“I am also thankful for the continued efforts being made to improve the game, so it can be more open and inclusive. I’m thankful for female referees like Katie Guay and initiatives like the Black Girl Hockey Club and data-driven storytellers like Alison Lukan. I’m thankful for every person that has stepped forward discussing mental health, and for every player/coach/executive willing to learn so we can repair what’s broken. And personally, I’m thankful for the extended hockey community and how supportive it has been. You never take that for granted.”
Nabil Karim, anchor
“I’m thankful for Auston Matthews. Why? Because he has made my son (Adam) fall into love with the sport. My 6-year-old idolizes him. He started playing hockey because of Auston. He only wants to wear No. 34. Adam is currently growing out his hair because Matthews has done so. Thankfully, Auston is shaving his mustache after reaching his incredible Movember goal! Adam wanted to sharpie some peach fuzz on his upper lip. I’m a cool dad, but I gotta draw the line somewhere.”
Vic Morren, production
“Wednesday marked 53 years since my late dad took me to my first game at MSG. The Rangers beat the Oakland Seals, 3-2, with Rod Gilbert (who recently passed away) scoring the eventual game-winning goal in the second period. I also saw a penalty shot in that first game: Norm Ferguson scoring on Ed Giacomin, which was the final goal of the evening. I’m thankful to have been hooked from that very first game, and quickly did like so many young fans back then: Hid a radio under my pillow for late night games and waking up the next morning to the crackling of static having not made it the end of the game.
“To have hockey be a lifelong passion and to have the opportunity and privilege to work on three different ESPN contracts with so many terrific people is a gift that keeps on giving, and one of which I’m very grateful for.”
Denny Wolfe, producer
“I’m thankful for Kyle Beach. Why? Hockey coaches love to preach how the sport rewards players who have courage, but nobody, in my mind, showed more guts and valor than Kyle for revealing his identity in the wake of the Blackhawks investigation. I feel like there’s a groundswell of behavioral and cultural change coming to hockey — not just the NHL — and this protect-the-crest-at-all-costs mentality has to end. Being a man isn’t just about machismo; it’s about being compassionate and accountable too.”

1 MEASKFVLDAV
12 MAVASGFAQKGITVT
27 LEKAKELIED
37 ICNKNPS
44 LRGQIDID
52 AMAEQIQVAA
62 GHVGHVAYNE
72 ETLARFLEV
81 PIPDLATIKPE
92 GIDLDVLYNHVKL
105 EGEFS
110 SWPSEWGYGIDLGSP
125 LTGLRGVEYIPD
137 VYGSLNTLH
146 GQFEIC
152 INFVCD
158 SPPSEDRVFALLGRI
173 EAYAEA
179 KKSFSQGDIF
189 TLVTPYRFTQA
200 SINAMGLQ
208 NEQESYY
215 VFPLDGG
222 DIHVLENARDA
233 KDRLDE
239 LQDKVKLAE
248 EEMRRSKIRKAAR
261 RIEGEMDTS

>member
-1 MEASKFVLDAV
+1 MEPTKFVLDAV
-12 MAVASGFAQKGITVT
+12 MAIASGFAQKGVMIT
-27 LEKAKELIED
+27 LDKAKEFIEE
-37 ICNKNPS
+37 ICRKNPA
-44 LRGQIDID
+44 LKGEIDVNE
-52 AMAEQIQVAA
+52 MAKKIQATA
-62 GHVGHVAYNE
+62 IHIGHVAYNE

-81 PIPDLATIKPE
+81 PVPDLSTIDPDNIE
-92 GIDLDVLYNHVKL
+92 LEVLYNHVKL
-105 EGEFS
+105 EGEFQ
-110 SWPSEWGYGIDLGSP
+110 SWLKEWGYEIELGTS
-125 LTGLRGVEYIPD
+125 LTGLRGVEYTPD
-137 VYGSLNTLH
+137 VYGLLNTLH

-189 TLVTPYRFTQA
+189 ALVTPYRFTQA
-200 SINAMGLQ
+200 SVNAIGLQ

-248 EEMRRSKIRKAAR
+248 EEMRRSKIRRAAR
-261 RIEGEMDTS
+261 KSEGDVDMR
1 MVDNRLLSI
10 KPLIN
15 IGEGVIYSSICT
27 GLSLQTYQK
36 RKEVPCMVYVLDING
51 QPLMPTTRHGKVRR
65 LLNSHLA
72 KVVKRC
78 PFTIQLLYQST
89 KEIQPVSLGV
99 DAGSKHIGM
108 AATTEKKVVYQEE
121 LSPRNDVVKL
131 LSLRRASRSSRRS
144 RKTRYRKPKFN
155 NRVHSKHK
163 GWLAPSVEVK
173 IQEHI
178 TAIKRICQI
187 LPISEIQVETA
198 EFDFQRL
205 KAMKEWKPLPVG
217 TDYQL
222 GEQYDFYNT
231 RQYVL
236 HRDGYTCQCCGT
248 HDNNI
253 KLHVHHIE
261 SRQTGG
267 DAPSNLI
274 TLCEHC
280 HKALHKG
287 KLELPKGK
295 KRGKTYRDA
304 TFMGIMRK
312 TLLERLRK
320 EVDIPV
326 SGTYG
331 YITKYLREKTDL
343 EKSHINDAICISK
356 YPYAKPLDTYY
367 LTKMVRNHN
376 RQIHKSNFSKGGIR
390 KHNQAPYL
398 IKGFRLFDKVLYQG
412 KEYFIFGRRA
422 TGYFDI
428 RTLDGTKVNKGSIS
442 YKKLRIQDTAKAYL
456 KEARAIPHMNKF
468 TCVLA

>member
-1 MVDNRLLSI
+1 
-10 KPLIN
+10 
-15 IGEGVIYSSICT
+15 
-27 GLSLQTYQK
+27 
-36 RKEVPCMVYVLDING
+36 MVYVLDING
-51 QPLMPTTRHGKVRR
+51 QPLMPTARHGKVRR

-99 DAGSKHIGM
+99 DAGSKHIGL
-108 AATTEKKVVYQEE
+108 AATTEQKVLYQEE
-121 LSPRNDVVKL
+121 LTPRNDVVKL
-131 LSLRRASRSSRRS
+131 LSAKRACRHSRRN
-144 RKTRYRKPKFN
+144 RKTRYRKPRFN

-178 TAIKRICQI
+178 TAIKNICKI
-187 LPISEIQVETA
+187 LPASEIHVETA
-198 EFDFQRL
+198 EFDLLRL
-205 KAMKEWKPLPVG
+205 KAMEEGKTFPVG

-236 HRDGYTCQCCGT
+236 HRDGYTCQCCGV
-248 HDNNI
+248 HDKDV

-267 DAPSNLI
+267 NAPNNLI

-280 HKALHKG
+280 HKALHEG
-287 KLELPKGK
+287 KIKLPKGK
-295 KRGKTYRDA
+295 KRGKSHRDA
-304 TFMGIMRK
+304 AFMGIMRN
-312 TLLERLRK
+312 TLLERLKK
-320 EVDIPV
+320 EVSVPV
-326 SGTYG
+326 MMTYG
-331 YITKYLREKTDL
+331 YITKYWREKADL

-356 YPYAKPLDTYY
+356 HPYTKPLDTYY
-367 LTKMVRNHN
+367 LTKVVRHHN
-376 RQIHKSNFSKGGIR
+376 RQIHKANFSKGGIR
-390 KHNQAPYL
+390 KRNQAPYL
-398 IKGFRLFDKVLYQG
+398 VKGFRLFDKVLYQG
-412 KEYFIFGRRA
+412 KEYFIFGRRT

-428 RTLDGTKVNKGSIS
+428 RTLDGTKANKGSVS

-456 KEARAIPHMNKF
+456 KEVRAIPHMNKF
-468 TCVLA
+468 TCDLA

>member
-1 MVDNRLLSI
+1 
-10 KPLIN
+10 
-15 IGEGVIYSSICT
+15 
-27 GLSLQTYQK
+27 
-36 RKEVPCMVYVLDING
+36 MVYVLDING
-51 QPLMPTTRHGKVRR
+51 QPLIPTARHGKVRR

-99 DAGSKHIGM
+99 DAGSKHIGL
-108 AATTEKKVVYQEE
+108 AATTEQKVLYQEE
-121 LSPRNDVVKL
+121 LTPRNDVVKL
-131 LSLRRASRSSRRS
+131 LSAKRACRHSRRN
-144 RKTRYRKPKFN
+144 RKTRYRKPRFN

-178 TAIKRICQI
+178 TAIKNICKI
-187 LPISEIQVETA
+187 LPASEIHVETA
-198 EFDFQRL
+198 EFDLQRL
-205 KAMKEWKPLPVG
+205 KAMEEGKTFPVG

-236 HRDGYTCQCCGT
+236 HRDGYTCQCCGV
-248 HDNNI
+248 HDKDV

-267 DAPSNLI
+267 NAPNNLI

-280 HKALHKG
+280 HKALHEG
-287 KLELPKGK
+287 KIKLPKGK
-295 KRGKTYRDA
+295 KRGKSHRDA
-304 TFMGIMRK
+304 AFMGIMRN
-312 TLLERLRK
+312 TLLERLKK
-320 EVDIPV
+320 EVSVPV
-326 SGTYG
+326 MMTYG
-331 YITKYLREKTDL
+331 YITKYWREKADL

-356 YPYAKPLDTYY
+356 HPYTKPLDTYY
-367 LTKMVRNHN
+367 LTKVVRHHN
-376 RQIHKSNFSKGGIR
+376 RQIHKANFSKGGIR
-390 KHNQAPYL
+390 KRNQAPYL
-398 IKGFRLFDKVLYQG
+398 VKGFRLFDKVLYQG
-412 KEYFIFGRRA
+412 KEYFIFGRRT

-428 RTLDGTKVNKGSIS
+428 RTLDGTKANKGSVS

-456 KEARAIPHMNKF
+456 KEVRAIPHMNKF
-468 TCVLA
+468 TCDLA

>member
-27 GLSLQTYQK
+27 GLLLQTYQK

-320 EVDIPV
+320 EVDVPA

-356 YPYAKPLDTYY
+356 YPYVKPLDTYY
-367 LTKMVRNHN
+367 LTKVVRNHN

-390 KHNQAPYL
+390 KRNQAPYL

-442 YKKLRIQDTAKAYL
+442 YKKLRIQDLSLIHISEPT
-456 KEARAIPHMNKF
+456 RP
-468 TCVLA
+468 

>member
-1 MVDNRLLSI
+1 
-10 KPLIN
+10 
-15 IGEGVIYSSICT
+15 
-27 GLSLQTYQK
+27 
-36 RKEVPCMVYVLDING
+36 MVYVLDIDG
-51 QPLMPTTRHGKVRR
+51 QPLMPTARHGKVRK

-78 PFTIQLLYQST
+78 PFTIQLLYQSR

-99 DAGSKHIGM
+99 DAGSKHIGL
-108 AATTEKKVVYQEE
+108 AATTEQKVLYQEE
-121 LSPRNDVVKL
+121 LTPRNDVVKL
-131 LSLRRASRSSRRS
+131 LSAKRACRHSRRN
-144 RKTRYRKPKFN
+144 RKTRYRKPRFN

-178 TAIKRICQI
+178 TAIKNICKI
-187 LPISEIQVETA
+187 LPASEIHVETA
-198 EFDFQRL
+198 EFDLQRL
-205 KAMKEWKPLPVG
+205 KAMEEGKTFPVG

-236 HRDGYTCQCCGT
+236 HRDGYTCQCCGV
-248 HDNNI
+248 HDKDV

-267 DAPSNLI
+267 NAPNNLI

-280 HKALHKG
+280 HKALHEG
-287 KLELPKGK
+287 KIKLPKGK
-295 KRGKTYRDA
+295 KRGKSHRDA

“When I think of this, I’m just so grateful what my life in hockey has been. I lived my dream for 18 years as a player and now 20 years as a broadcaster. I’ve met my wife through hockey, and we have our family. It’s hard to be more fulfilled and thankful than this.”
Peter Lawrence-Riddell, editor
“I’m thankful for Alex Ovechkin. NHL players aren’t supposed to be getting better when they’re 36. But after signing a new five-year deal in the offseason that will take him past his 40th birthday, Ovi is doing exactly that, averaging over 1.5 points per game through 19 games. He’s still got a long way to go to catch Gretzky — but if his start this season is any indication, he’s going to make a real run at 894, and we all get to enjoy watching.
Andy Tennant, producer
“I’m thankful for Connor McDavid. For evidence, see Nov. 5, 2021.”
Sachin Chandan, fantasy hockey editor
“I’m thankful for new arenas. I’m a traveling fan at heart, I love going on road trips to experience the atmosphere of new arenas and soaking in the culture of each fan base. Like many Americans, I’m itching to get out there and make up for lost times, and the early looks on UBS Arena in New York and Climate Pledge Arena in Seattle look stunning. Here’s hoping that I, and many other fans out there, get to go on road trips to see them, and maybe have a salmon thrown at us.”
Cassie Campbell-Pascall, analyst
“I am thankful to be back involved in the women’s game with the Canadian National Women’s Team Program as a management consultant. I’ve enjoyed getting a chance to watch the leadership group grow and to work alongside such amazing staff. To represent my country as a player was honor, but being back in a staff role has been just as special.”
“FANS IN ARENAS! I know some buildings aren’t seeing capacity crowds, but I’m thankful to see fans in arenas again. Hockey is nothing without the energy of the fans that attend games. I hope we never see another day where NHL players are playing in an empty building. Happy Thanksgiving!”
Greg Wyshynski, senior writer
“I’m thankful for rivalries. While it’s true that we might wince when they’re force fed to us, there’s still nothing better than feeling the heat get turned up for an adversarial game:
“A little bit of engrained animosity goes a long way … which may seem like a peculiar thing to be thankful for at Thanksgiving, but hockey is weird like that.”
Barry Melrose, analyst
“Hockey has given me everything l have in this world. It’s made a great living for me and my family. When I got a paycheck from something in hockey, that is what I give thanks for. I met my great friends in the hockey world, and I also met my beautiful wife of 43 years, Cindy. It was at a hockey banquet. Hockey helped again. I’m a very lucky man.”